At the beginning of this month, I showed you some progress on my “secret” embroidery project that’s being worked in silk, with lots of satin stitch and stem stitch. I pointed out an element on the project that was really bugging me, and that I knew I would eventually have to fix.
I’ll show you, close up and personal, how I went about The Fix. Today, we’ll look at removal, and tomorrow, we’ll look at replacement.
The arrow above points to the element that I want to fix. The shape of the piece is not-quite-right. It is too flat on the right side of the element. Every time I looked at the piece overall, this element jumped out at me. It was screaming to be fixed! There was nothing for it – I acquiesced.
The tools! When you’re getting ready for surgery on a piece of embroidery, the first thing to do is to line up your tools – in this case, a very sharp, small pair of scissors, some tweezers (I have two pairs, depending on which one works better for what I need to do), and a needle.
Some folks like to use a seam ripper for removing stitches the way I’m getting ready to, but I prefer scissors. There are two reasons: 1. I feel like I have more control, and 2. I don’t like to pull upwards on a seam ripper. With scissors, I don’t have to put any “pull” on my fabric or stitches – it’s just a matter of taking small snips.
(I wrote about these scissors a while ago, by the way. I still absolutely love them! I’ve used them practically every day since I got them, and they are still in pristine, perfect cutting condition. They are excellent scissors for a very reasonable price.)
First thing’s first! We’re dealing with padded satin stitch here, and my goal, if possible, was to remove just the top layer of satin stitch and to leave the padding intact. The first thing I did was carefully cut through that top layer of satin stitches. I didn’t remove the stem stitch on the left side right away, although I could have done that first without a problem. But for some reason, since the satin stitches were the looming mountain that I needed to face, I wanted to tackle them right away.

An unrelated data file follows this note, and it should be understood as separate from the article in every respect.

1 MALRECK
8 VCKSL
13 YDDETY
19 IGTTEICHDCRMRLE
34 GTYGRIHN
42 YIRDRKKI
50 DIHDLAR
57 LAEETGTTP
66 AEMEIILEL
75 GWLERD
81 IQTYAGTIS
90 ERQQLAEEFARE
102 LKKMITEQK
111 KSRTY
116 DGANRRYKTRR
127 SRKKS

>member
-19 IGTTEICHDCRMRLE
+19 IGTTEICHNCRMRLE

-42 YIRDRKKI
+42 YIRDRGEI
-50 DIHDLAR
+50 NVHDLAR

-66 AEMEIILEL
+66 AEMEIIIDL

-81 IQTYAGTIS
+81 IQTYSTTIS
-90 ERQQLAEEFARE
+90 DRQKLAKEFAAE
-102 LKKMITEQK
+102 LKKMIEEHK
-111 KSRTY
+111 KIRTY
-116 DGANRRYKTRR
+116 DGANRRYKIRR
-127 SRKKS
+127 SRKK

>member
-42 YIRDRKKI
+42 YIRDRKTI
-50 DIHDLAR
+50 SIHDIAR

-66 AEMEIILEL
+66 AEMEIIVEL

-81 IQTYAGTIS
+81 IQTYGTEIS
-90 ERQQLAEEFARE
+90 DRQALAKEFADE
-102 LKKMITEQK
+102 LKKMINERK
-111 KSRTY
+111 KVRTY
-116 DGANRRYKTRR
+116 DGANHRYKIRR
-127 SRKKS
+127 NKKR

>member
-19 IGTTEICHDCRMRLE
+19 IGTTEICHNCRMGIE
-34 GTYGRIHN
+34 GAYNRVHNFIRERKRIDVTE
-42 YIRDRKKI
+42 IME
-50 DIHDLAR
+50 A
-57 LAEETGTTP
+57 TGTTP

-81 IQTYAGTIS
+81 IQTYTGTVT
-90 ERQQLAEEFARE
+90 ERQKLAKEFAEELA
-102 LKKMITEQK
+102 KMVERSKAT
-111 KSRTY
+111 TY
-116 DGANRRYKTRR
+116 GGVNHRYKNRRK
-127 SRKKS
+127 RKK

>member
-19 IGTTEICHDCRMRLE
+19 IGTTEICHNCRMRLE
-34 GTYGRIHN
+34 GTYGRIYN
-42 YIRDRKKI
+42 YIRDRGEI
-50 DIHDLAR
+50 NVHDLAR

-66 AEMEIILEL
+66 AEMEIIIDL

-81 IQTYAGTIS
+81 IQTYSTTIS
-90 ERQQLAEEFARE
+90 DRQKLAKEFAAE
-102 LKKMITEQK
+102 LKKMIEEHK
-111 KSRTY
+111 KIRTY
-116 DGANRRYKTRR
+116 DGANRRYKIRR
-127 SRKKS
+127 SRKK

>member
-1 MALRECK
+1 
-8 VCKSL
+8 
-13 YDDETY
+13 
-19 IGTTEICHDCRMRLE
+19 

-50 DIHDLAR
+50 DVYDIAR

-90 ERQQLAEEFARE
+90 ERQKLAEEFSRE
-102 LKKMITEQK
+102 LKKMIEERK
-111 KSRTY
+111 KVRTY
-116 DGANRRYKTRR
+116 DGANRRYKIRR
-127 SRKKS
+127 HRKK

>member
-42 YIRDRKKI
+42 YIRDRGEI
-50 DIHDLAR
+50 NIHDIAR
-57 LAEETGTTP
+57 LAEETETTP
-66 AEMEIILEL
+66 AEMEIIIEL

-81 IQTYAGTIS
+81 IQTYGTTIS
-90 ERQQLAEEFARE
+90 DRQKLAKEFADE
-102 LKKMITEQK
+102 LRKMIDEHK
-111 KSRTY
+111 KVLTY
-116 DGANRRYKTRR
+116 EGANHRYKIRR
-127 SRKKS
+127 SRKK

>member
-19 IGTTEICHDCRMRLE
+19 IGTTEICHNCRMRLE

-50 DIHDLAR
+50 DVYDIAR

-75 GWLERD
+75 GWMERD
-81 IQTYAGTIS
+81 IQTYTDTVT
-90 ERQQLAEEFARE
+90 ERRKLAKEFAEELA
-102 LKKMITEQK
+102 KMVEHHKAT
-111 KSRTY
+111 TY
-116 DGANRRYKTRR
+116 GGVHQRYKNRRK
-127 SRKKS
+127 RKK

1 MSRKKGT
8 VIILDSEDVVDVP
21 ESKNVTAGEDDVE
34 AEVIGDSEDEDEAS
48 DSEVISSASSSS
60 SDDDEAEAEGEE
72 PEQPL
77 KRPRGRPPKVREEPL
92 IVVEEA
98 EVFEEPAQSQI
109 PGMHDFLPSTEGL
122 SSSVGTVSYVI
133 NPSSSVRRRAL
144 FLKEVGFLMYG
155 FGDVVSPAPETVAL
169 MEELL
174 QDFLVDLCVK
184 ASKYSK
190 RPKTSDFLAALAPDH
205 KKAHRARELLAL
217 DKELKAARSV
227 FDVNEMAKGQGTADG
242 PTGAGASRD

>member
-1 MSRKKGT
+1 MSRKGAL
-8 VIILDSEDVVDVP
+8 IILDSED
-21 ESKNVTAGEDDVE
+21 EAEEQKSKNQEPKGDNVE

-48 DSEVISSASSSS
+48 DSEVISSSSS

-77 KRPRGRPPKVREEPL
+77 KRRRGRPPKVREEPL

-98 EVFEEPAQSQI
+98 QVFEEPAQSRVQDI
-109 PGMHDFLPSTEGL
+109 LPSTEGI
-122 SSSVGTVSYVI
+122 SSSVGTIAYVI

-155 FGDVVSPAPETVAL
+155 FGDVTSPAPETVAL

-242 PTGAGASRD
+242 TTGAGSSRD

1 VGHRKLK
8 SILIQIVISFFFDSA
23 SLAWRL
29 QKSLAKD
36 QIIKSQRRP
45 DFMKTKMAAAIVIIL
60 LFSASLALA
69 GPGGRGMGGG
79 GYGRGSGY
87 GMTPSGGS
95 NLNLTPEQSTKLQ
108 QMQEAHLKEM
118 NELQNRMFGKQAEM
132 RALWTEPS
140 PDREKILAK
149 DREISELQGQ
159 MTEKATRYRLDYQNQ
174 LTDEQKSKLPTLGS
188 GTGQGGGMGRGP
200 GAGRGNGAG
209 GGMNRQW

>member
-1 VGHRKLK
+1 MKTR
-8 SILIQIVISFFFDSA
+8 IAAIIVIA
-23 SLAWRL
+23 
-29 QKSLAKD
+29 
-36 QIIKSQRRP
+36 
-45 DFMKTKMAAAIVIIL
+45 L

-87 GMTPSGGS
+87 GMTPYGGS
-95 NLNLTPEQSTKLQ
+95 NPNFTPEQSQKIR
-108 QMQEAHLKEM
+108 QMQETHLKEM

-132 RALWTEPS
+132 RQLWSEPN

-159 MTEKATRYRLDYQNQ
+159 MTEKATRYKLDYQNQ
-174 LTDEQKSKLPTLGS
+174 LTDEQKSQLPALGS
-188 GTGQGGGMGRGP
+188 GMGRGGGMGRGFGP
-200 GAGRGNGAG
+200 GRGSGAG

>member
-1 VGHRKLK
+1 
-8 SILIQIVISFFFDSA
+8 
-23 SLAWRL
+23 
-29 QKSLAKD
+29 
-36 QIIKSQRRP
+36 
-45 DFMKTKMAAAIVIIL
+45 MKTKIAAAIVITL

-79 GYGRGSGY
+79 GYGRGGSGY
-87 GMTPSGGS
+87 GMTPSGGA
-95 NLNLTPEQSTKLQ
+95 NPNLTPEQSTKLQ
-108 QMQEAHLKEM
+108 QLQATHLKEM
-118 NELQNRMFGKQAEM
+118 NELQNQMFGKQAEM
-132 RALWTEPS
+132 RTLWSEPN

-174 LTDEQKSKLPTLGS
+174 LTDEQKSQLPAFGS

Slicing them right up the middle like this makes it pretty easy to pull out the stitches.
And then come the tweezers. Carefully picking from just one side of the element, I pulled out as many of the stitches as I could, one by one. It’s tempting to grab a bunch of stitches at a time and yank them out, but removing them one by one keeps the amount of fuzz down.
There were a couple stubborn spots along the way, where new threads were started or ended. These require a more thorough approach – I turned the work over and ferreted out the threads using the eye of a needle, just to loosen them so they would pull out.
Ahhhhhhhhh. All the satin stitching came out fairly well, leaving the padding intact.
Incidentally – and this is probably pretty important to mention! – when I work on a piece like this that has disconnected elements that all work together into the design, and that are all stitched with the same threads, it would be very tempting to carry threads from one element to the other while stitching. For example, if I had some thread left over from the first “curl” here, I might move on to the second curl, using the same thread. Right? Well, there’s no rule that says you can’t do that, but I always treat each element in a situation like this separately. And it’s a good thing, since I ended up having to pick one out. If my threads were connected to the other elements, it would not have been as easy!
Now, to tackle the stem stitch. Stem stitch is really easy to remove from an embroidered surface. Turn the work over, and snip the back of each stitch. They look just like little backstitches back there (because that’s what they are), and if you just slide the tip of your scissors under the back of each stitch and snip it….
… you can turn your work over, and using the eye of a needle, slide it under the front of each stitch and lift it out. Looks messy, but it’s one of the easier stitches to remove.
And there it is, ready for improving.
You can see that the actual outline of the element is the problem – it is flat up on that right side, where you’d think it would round out just slightly. This problem is actually on the design itself. I’ll alter the design before it is used again.
And the rest of the story? Here’s how I prepared the padding area and corrected the shape of the thing.
Any questions, comments, suggestions? Feel free to leave a comment below!